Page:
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Suggs is saving the talk for the season

The changes to the Ravens defense have left Suggs as one of the last veterans standing

Mike Preston

5:51 PM EDT, March 25, 2013

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The new general of the Ravens defense had been quiet ever since the team won the Super Bowl in early February.

Terrell Suggs was silent as top young linebackers Dannell Ellerbe and Paul Kruger signed lucrative contracts elsewhere, and the older players like Anquan Boldin, Ed Reed and Bernard Pollard were shown the door.

With those departures, Suggs had become the team's defensive leader by deed and default. But on Sunday night, minutes before he agreed to an interview, the Ravens Pro Bowl outside linebacker/defensive end learned that the Ravens had agreed in principle with another Pro Bowl player, former Denver Broncos defensive end Elvis Dumervil.

The general had to speak. Finally.

"It's still about the W's," Suggs said. "We all had a feeling we would lose some players, but we didn't know how many. But now we have one of the best pass rushers in the game. Not to take anything away from that deal, teams are going to deal with us as a whole because we still have Courtney Upshaw.

"We've added Chris Canty, Marcus Spears, plus the guys we already have, we're pretty big up front. That's a stout group."

Potentially, this could be one of the best, versatile and deepest defensive lines in the NFL.

But that's the problem. There are a lot of ifs here. Canty has to show that he can rebound from a knee injury which forced him to miss most of last season, and so does third-year defensive end Pernell McPhee.

Suggs might have to whisper into the ear of Pro Bowl defensive tackle Haloti Ngata and request that he come to the various mini and training camps in shape.

There has to be a concern about chemistry when a team brings in three new players like Canty, Spears and Dumervil, and Suggs has his own issues.

He miraculously recovered from a torn Achilles to play in the second half of last season, but also tore a right biceps on Dec. 2 against Pittsburgh.

Can he return to 100 percent, or were the injuries a sign of a body breaking down after 10 seasons in the NFL? Suggs declined to have surgery on the arm shortly after the season.

"The doctor gave me the option of having surgery but if I did it was going to take three to four months before I could begin training," Suggs said. "He didn't say I needed it, so I've already begun training. The coaches are aware of that.

"As far as rebuilding the defense, it could take some time, but I'd prefer sooner than later. You never know, but I think it can be done quickly."

Suggs understands the possibilities if this defensive front hits full potential. On one side, you have Dumervil, a three-time Pro Bowl pick who had 17 sacks in 2009 and 11 last season.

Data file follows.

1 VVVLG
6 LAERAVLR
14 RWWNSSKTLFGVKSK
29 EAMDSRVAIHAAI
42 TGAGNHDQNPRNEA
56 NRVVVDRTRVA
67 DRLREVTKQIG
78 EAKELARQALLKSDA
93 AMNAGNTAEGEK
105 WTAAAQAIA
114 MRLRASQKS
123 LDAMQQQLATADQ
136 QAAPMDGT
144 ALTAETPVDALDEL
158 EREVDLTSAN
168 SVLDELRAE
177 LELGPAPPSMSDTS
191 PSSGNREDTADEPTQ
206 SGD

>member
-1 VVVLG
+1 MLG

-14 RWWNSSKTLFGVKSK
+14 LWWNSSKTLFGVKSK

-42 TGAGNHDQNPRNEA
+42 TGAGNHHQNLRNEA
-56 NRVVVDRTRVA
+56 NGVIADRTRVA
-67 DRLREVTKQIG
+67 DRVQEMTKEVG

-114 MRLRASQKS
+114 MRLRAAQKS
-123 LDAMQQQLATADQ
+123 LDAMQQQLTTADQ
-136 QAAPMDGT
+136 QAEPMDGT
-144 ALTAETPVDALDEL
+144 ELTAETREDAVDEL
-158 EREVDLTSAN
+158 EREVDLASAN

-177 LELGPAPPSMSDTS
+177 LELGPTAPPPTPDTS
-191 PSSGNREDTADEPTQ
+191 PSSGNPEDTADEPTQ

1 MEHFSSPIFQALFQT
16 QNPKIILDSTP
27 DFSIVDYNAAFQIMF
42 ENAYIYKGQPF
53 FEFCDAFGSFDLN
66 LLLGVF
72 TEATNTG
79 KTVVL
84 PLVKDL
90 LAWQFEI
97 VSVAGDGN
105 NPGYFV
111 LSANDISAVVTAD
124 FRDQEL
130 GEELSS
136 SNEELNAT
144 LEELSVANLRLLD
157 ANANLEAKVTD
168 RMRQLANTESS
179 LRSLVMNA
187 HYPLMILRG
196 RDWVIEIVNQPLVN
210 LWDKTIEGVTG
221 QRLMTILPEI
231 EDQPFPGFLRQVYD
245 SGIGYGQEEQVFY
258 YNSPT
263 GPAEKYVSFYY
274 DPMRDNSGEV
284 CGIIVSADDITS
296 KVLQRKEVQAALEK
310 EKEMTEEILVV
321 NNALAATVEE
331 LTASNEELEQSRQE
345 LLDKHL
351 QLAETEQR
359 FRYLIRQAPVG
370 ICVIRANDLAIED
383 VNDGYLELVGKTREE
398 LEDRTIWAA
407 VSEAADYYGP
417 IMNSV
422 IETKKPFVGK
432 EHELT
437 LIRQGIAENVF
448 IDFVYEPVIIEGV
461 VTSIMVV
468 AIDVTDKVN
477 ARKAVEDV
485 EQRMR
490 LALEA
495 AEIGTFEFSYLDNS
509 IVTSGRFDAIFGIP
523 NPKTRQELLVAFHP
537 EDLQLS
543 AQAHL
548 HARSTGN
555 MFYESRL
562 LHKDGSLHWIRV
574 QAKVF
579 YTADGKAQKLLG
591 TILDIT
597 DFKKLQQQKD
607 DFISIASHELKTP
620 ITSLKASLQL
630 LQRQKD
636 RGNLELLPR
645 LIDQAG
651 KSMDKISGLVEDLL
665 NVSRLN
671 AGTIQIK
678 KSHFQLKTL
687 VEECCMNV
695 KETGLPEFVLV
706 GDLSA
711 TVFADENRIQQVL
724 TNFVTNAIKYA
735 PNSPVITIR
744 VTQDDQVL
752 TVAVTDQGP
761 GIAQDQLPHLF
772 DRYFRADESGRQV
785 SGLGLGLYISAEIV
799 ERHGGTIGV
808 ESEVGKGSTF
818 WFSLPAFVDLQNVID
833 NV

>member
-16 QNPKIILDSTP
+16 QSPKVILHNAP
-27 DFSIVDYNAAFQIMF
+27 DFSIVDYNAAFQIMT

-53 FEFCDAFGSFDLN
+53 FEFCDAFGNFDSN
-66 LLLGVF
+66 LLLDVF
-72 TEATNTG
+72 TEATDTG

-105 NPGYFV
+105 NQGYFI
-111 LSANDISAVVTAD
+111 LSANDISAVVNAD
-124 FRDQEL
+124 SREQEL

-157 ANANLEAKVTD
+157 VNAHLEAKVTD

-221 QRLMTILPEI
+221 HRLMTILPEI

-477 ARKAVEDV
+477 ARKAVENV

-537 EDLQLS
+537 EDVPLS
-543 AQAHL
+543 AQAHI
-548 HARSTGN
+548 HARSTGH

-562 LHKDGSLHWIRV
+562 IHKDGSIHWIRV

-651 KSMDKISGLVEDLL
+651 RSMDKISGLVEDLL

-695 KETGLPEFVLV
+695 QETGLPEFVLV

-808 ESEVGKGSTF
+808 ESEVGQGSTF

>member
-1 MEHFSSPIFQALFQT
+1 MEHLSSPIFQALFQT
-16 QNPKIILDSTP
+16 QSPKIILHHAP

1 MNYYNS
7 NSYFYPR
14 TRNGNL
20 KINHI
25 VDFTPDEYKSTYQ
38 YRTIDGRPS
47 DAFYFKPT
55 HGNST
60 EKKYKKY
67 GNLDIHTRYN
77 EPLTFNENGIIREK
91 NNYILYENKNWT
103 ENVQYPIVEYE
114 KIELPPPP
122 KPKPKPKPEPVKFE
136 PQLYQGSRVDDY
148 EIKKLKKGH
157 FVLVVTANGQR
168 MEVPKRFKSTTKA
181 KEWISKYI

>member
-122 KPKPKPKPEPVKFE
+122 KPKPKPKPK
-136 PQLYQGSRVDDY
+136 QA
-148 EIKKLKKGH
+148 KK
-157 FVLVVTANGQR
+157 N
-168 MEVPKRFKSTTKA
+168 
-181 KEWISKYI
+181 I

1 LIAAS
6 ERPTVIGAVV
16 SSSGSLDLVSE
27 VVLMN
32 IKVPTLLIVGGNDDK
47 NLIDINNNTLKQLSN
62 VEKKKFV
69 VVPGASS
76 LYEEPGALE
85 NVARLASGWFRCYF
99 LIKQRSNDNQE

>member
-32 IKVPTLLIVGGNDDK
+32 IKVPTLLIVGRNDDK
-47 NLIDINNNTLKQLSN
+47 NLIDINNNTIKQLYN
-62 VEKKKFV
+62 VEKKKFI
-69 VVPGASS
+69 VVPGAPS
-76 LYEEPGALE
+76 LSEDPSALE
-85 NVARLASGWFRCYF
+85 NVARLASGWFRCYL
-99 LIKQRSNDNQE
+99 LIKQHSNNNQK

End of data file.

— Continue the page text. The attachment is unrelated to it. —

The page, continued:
On the other side you have Suggs, a five-time Pro Bowl pick and former NFL Defensive Player of the Year. Both can play on either side. Both are relentless and explosive. Pick your poison. Which one do you double team? Which way do you slide your protection?

Canty could give the Ravens a double threat inside as a pass rusher and run stopper, while McPhee could come off the bench in passing situations.

Ravens defensive coordinator Dean Pees has to be liking life right now because he can plug Canty, Spears and Dumervil into a 3-4 system. He has bonafide run stoppers, pass rushers and complete players as well.

"You lose all these people and then you bring in guys who can generate some energy," Suggs said. "We've still got a long off season and the draft, so there is nothing bad you can say about this team."

Nope, nothing at all.

The Ravens made some tough decisions so far this offseason, but they allowed players to leave who were disruptive, overpaid in the free agent market or too old to make substantial contributions.

Suggs has sat back and watched it all happen without saying much. But down inside, he is excited about his new team and role as the leader on defense.

He is The General, a title he used to give to Ray Lewis.

"I'm just going to let that play out," said Suggs, downplaying his leadership role. "I don't want to say too much at this time because I don't want to give too much away.

"You always play with dinks and bruises, but I never had a season like last one as far as injuries. I went through rehab hard because I wanted to come back and be part of something special. To beat Peyton Manning, and New England, it felt good to get some hardware. Everyone in Baltimore always talked about that 2000 team being special, well, now they have another special team."

Can the Ravens repeat?

"I'm not saying a thing," said Suggs, laughing. "I'm staying quiet. You'll see".

But you can feel his excitement.

mike.preston@baltsun.com